The 2018 Highland Trail got a little too exciting for me, and in the end wasn’t a completion, although it had nothing to do with my gear choices. I do like to indulge in a little gear nerding from time to time, and optimizing my kit for this year gave me something to think about in the months leading up to May. At the end of the day, it’s stronger legs that make you move faster during a race, but gear choices play their part in allowing your body to do its best, and it gave me something tangible to chew on.
I was pleased with my choices last year, but we can always learn and improve, and this year I felt like I had my bike totally dialed in for the way I like to ride, even if my stomach had other ideas, so I’ve listed what I used and why here. If you’re of a mind to come to Scotland for a Highland freak-out in 2019, then let your gear geekery start here!
I love this bike. I’ve been riding it for around 18 months now, and it just gets better and better. It covers the whole spectrum of riding styles that appeal to me, from endurance events like the Highland Trail through to the gnadgiest, steepest trails I’ve ridden. Its own capabilities far exceed my own, and the pedalling position is a great match for my own ideas of being comfortable. As well as being super composed over technical terrain, the VPP system is effectively a rigid anyway on more pedally sections. I don’t think you could take a better bike on the Highland Trail, and every year I wonder why so many riders line up on rigids. Maybe I’m just soft.
I used a size small Sweetroll this time around, as I needed a lot less volume than last time around, and the smaller roll kept the front end of the bike really nice and neat. The simple drybag-harness system is obviously light, and the fact that I didn’t have that much kit allowed me to unpack and repack the bag quickly while just keeping it on the bike.
I LOVE the Vole. In hindsight, I’ve been waiting for this bag to exist for a little while, but it was worth the wait because the refinement and careful thought that have gone into it is obvious. The skid plate on the underside means that there is a rigid element enclosing the bag on all four sides, which I think makes it behave almost like a holster to keep its shape when packed with odd things or when run almost empty. It’s also got an enormous range of usable volumes, which is spot on for racing, and it served to carry a range of items while also being my surplus food silo between resupplies. Lastly, it’s by far the most stable seat bag I’ve ever used – when cinched down it’s solid.
On the bars were a Garmin eTrex and Exposure Race light, with my SPOT tracker on my top tube (where it did a fairly poor job of transmitting my location, apparently).
I kept tools and spares fairly minimal, but did carry a spare for every bolt on the bike, plus valve core and basically enough to repair all the problems I’d actually experienced in real life whether personally or in a guiding situation. Example: those bolts that hold your jockey wheels in are actually very specific, and a spare weighs a couple of grams. I have seen one disappear mid-ride on a client’s bike before…. I had my tool roll strapped up and hidden at the front of the front triangle. If I had a frame bag (and that’s perhaps the only thing I would change about this setup) then it would have lived at the bottom of that, but as it was this method kept heavy things on the frame, and the Washboard straps kept it solidly in place.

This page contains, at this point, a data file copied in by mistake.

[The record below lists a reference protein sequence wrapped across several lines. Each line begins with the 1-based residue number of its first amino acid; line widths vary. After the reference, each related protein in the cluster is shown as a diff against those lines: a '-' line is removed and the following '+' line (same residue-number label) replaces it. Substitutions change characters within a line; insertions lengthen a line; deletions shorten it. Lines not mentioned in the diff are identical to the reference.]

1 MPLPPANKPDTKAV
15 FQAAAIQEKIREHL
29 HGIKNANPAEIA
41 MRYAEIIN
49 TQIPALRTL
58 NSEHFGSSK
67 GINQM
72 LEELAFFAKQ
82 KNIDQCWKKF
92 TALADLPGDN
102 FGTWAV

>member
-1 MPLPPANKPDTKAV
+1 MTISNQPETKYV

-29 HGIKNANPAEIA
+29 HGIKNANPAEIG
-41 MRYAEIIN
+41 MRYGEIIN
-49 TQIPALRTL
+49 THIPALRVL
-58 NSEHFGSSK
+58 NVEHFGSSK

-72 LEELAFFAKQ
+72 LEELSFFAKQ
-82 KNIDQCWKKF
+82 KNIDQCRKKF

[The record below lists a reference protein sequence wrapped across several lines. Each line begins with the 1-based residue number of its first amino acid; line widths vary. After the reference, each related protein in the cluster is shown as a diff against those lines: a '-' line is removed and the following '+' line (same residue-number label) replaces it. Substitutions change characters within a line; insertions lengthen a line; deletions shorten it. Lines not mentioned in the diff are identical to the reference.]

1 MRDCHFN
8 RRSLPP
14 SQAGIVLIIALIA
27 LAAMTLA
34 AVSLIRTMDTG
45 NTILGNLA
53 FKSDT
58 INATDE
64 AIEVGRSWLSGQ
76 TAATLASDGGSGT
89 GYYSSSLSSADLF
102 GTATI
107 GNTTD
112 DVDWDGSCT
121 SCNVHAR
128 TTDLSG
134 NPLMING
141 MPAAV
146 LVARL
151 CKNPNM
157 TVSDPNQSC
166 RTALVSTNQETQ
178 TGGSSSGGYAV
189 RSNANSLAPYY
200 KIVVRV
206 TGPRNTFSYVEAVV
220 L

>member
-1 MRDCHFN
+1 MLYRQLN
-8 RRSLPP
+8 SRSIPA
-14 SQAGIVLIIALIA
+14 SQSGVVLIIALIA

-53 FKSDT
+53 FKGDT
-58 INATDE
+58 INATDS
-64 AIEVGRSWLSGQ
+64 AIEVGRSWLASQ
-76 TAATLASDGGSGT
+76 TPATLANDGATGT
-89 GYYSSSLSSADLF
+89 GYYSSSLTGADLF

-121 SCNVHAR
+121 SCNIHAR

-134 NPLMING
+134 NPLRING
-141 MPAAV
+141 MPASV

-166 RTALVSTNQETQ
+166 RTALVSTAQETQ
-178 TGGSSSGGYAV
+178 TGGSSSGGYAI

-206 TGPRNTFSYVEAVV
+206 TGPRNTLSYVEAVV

I would usually use just one 750ml bottle (not pictured), but due to the heat and dryness in May, I took an extra 500ml bottle in a feed bag beside the stem. It was enough, as plenty of streams were still running, but I had to refill every couple of hours.
So there you go. Less is more, and by my reckoning I was carrying about a kilo less than I did last year. I think the sleep system is as light as I could go in Scotland – I very nearly left the quilt behind as the forecast was so warm, but on the one night I did spend out on the trail a sea fog came in and it was pretty cold, so I was glad I chucked it in.
The food capacity I had for resupplies was ideal as well. The schedule I had in mind involved doing 2 stints of 24 hours between restocks, and until the point that I got ill that was working fine. Being able to put extra food in the vole rather than in jersey pockets was a nice improvement over 2017’s very warm pocket-based egg sandwiches.
A bike that’s packed neatly tends to ride a lot better, and the bags I used this time around allowed a bike that rode really nicely when loaded, especially due to the stable and collapsible/expandable seat bag. Like I said, the only thing I would change in future would be to explore the possibility of a frame bag – in the past I had always assumed that using the front triangle for just a bottle would be fine, but having seen other setups making good use of a bag on full-suspension frames, I could be convinced…
You can follow Huw on more adventures through Scotland and beyond at his blog Topofests.
Huw’s favorite thing to read is a map – when he moved across the border to Scotland, the first thing he did was buy one. Bikes are a good way to check that the map wasn’t lying, and the resulting trips have taken him to nearly every bog in Scotland, to Patagonia, Nepal and Arctic Lapland. The odd bikepacking race thrown in for good measure keeps him honest. More recently, the addition of a packraft meant that even the blue bits of the map are fair game! Occasionally, he works as an outdoor educator and mountain bike coach, hoping to show other people why they ought to read more maps, too. His blog is Topofests.com.